It’s the same with violence and action: it does happen, and can be used effectively in a story. But the trick is to do it in a tasteful way, and ultimately in a way that brings glory to God.

  • http://enterthevein.wordpress.com J. Dean

    As a Christian author myself, I’m very intrigued and would be interested in seeing something like this.

    One of the things that I have to remind people who read fiction is that authors (and Christian authors in particular) will put characters in situations or introduce plots involving things that are not Christian, or even anti-Christian, but that should not be taken to mean that the author is endorsing or condoning such situations. For example, if you write a short story that involves an extramarital affair as a plot piece, it needs to be done in a way that does not condone the affair (as I’ve seen in numerous other pieces by non-Christian authors). At the same time, if you’re writing it from the perspective of a character involved in the affair, you have to make it clear that there is a degree of appeal to the character (in good taste, of course). This is a balancing act, because people really do sin in real life, and yet that sin needs to be exploited in such a way as to cast it in a negative light, even if the cast is only a subtle one.

    It’s the same with violence and action: it does happen, and can be used effectively in a story. But the trick is to do it in a tasteful way, and ultimately in a way that brings glory to God.

  • Eddie Kolodziej

    I just spent two late nights reading Warrior Monk. I had lots of trouble putting it down. As an LCMS member I was awe-struck at the author’s recounting of Pastor Grant’s role as a faithful shepherd moving from Matins to hospital visits to Vespers at St Mary’s, quoting Collects and prayers from the Lutheran Service Book, and attending church council meetings. Then before we know it he dashes off to a formal dinner party with politicians and other liberals which results in Pastor Grant having to discuss “just war theory” and water-boarding of terrorists. On another occasion he mingles with Catholic bishops and Cardinals where he gets to explain who the real Lutherans are; for instance, he discusses the shortcomings of the ELCA and the orthodoxy of the LCMS – not to mention getting to make the point in a polite way that LCMS Christians are “truly catholic.” As a member of the security service when the Pope visits the U.S., Pastor Grant has the opportunity for additional interesting discussions with the Pontiff. Throughout the book there are many instances where Pastor Grant is afforded and takes the opportunity to employ the Gospel in addressing questions thrown at him from many hard-bitten, skeptical, and belligerent individuals.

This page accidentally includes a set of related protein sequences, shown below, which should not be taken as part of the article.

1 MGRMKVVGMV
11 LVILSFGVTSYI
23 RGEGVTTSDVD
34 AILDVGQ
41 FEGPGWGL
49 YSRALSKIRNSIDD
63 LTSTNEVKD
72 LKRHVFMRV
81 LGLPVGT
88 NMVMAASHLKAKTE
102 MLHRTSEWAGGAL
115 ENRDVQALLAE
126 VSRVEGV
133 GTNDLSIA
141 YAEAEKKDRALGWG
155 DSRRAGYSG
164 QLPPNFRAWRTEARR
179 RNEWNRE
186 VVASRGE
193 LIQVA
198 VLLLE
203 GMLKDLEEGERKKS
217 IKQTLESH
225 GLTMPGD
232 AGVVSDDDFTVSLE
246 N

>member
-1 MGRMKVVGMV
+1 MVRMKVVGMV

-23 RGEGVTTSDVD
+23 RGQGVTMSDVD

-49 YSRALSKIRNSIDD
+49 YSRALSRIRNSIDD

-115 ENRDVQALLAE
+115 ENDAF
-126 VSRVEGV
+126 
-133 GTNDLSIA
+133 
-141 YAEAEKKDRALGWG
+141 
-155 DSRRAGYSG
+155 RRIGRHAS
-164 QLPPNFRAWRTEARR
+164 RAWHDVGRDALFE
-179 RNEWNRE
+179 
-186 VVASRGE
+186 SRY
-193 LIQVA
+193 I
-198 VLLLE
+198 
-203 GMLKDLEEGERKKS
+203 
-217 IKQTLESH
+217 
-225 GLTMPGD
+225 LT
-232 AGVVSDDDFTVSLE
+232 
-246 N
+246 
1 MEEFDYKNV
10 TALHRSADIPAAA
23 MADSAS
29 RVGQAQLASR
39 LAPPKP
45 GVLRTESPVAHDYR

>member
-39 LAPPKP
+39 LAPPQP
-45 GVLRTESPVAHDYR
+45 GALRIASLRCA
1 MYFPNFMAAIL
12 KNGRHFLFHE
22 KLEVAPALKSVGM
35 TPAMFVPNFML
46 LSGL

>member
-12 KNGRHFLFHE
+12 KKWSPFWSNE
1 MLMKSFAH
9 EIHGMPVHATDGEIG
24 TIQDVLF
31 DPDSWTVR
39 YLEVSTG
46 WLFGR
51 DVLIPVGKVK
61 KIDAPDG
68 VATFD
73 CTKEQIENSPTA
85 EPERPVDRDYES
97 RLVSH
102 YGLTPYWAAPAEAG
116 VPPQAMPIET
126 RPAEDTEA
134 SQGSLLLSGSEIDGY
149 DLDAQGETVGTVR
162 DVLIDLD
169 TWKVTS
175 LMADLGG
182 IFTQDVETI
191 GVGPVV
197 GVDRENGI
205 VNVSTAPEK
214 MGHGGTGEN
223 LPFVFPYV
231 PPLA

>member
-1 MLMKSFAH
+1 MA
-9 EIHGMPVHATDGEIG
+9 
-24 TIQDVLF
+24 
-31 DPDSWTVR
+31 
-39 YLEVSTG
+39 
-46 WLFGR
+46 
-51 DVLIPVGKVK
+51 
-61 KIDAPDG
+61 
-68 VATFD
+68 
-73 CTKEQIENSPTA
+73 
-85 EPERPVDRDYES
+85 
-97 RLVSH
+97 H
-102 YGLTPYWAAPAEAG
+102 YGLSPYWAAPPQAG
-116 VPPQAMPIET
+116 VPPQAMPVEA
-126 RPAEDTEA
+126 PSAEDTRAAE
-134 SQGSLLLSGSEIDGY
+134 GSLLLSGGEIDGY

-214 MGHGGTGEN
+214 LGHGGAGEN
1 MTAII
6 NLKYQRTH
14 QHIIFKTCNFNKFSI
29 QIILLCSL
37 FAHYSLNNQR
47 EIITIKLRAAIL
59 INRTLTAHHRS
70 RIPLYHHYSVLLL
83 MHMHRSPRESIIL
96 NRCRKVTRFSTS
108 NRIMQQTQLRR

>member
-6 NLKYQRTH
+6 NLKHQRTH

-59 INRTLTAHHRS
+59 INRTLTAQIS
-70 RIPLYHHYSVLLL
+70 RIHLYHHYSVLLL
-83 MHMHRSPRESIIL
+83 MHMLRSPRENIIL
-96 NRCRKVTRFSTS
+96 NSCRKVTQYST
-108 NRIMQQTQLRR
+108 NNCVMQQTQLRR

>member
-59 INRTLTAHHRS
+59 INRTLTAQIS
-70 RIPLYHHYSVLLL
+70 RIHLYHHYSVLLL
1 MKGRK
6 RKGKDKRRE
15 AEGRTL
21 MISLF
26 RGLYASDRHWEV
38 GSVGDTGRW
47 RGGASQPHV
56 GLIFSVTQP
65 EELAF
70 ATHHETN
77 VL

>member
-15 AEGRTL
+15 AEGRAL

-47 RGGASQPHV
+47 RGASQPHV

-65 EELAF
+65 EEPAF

Too good of a book to be true one might say. Maybe it is. The book has quite a few scenes with vulgarities and obscene activities – not just the killing type – but many sexual ones. When I ordered my copy I ordered several extra to give to family and friends. After reading the book I’m not so comfortable doing that. I realize that in order to sell a book to certain classes of novel readers that a certain amount of sex is needed. But how much is enough for a book that is definitely counting on a Christian audience and contains so many examples of how the Gospel is relevant to our everyday lives. I would love to hear from others who have read it so they may help me decide what to do with my extra copies.

    Eddie K

  • Eddie Kolodziej

    I just spent two late nights reading Warrior Monk. I had lots of trouble putting it down. As an LCMS member I was awe-struck at the author’s recounting of Pastor Grant’s role as a faithful shepherd moving from Matins to hospital visits to Vespers at St Mary’s, quoting Collects and prayers from the Lutheran Service Book, and attending church council meetings. Then before we know it he dashes off to a formal dinner party with politicians and other liberals which results in Pastor Grant having to discuss “just war theory” and water-boarding of terrorists. On another occasion he mingles with Catholic bishops and Cardinals where he gets to explain who the real Lutherans are; for instance, he discusses the shortcomings of the ELCA and the orthodoxy of the LCMS – not to mention getting to make the point in a polite way that LCMS Christians are “truly catholic.” As a member of the security service when the Pope visits the U.S., Pastor Grant has the opportunity for additional interesting discussions with the Pontiff. Throughout the book there are many instances where Pastor Grant is afforded and takes the opportunity to employ the Gospel in addressing questions thrown at him from many hard-bitten, skeptical, and belligerent individuals.

    Too good of a book to be true one might say. Maybe it is. The book has quite a few scenes with vulgarities and obscene activities – not just the killing type – but many sexual ones. When I ordered my copy I ordered several extra to give to family and friends. After reading the book I’m not so comfortable doing that. I realize that in order to sell a book to certain classes of novel readers that a certain amount of sex is needed. But how much is enough for a book that is definitely counting on a Christian audience and contains so many examples of how the Gospel is relevant to our everyday lives. I would love to hear from others who have read it so they may help me decide what to do with my extra copies.

    Eddie K